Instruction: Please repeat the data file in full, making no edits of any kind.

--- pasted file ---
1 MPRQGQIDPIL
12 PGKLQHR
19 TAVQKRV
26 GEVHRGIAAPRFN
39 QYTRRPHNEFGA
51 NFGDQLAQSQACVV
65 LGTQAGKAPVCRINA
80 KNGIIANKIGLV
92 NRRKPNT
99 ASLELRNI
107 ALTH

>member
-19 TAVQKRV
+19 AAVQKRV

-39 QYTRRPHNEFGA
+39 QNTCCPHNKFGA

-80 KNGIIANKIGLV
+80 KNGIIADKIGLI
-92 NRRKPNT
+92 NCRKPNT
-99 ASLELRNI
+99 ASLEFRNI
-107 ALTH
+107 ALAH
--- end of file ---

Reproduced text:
1 MPRQGQIDPIL
12 PGKLQHR
19 TAVQKRV
26 GEVHRGIAAPRFN
39 QYTRRPHNEFGA
51 NFGDQLAQSQACVV
65 LGTQAGKAPVCRINA
80 KNGIIANKIGLV
92 NRRKPNT
99 ASLELRNI
107 ALTH

>member
-19 TAVQKRV
+19 AAVQKRV

-39 QYTRRPHNEFGA
+39 QNTCCPHNKFGA

-80 KNGIIANKIGLV
+80 KNGIIADKIGLI
-92 NRRKPNT
+92 NCRKPNT
-99 ASLELRNI
+99 ASLEFRNI
-107 ALTH
+107 ALAH